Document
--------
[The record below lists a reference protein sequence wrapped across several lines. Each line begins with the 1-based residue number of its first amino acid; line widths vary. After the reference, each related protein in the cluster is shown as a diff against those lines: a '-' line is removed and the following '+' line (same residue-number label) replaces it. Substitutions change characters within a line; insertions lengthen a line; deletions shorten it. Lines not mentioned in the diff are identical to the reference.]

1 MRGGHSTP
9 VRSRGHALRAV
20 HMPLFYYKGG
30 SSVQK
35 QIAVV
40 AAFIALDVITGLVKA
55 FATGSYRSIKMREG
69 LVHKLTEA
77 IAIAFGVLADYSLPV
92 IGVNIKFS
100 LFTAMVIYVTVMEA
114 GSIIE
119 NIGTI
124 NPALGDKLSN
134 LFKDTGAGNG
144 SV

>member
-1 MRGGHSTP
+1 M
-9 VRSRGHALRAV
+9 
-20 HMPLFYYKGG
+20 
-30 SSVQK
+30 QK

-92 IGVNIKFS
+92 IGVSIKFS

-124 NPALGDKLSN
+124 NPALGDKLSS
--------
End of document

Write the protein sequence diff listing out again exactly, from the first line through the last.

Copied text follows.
[The record below lists a reference protein sequence wrapped across several lines. Each line begins with the 1-based residue number of its first amino acid; line widths vary. After the reference, each related protein in the cluster is shown as a diff against those lines: a '-' line is removed and the following '+' line (same residue-number label) replaces it. Substitutions change characters within a line; insertions lengthen a line; deletions shorten it. Lines not mentioned in the diff are identical to the reference.]

1 MRGGHSTP
9 VRSRGHALRAV
20 HMPLFYYKGG
30 SSVQK
35 QIAVV
40 AAFIALDVITGLVKA
55 FATGSYRSIKMREG
69 LVHKLTEA
77 IAIAFGVLADYSLPV
92 IGVNIKFS
100 LFTAMVIYVTVMEA
114 GSIIE
119 NIGTI
124 NPALGDKLSN
134 LFKDTGAGNG
144 SV

>member
-1 MRGGHSTP
+1 M
-9 VRSRGHALRAV
+9 
-20 HMPLFYYKGG
+20 
-30 SSVQK
+30 QK

-92 IGVNIKFS
+92 IGVSIKFS

-124 NPALGDKLSN
+124 NPALGDKLSS